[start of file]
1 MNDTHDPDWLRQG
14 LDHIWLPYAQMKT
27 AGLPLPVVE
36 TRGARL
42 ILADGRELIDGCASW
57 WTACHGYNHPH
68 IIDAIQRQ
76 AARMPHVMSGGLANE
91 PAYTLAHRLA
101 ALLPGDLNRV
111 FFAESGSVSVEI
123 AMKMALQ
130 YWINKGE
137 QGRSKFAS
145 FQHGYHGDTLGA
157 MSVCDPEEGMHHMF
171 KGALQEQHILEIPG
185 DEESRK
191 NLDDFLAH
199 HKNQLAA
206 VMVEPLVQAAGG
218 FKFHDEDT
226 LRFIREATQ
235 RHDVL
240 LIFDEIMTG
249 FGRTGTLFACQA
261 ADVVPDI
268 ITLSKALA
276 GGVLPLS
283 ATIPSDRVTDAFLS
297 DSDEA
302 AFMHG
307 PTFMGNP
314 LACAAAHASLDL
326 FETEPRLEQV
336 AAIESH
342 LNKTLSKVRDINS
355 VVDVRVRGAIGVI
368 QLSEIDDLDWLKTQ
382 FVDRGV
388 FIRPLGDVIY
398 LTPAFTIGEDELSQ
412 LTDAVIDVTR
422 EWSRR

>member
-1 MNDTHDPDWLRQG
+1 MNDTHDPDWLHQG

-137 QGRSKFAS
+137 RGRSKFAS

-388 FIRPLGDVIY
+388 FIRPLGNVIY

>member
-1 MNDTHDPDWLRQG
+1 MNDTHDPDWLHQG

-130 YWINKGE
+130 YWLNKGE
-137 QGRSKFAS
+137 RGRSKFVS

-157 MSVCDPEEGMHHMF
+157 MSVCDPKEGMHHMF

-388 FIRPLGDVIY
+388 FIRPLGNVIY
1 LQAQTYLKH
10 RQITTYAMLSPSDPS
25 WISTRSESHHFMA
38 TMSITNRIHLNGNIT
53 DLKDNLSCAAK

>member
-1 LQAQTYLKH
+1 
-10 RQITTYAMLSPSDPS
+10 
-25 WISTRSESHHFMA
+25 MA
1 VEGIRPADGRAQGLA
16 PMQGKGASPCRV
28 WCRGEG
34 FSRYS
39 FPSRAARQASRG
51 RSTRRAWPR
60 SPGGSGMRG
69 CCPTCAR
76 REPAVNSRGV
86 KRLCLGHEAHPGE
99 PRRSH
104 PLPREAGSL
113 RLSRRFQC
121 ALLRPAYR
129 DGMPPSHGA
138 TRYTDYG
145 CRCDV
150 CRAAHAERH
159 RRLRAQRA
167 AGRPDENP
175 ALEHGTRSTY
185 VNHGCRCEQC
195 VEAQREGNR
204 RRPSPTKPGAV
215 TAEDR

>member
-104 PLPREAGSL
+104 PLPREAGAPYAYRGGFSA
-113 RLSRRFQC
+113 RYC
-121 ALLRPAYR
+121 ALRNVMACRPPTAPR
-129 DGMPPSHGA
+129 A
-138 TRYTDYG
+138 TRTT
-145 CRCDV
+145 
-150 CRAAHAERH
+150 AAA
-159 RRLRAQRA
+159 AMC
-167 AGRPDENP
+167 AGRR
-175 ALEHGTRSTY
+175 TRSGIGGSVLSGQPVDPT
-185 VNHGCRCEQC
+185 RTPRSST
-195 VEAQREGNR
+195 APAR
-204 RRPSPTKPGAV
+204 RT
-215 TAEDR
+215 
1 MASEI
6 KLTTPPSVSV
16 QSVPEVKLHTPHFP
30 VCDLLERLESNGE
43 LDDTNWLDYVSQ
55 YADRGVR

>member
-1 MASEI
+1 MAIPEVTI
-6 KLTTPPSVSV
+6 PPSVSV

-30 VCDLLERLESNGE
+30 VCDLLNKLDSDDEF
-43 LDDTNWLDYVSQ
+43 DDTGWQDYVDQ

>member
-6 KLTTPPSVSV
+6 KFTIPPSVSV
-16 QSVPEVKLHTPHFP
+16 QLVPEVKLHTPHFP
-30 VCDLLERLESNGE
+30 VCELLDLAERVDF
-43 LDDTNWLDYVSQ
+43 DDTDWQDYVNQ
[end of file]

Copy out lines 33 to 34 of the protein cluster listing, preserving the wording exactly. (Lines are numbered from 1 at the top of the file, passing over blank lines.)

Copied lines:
307 PTFMGNP
314 LACAAAHASLDL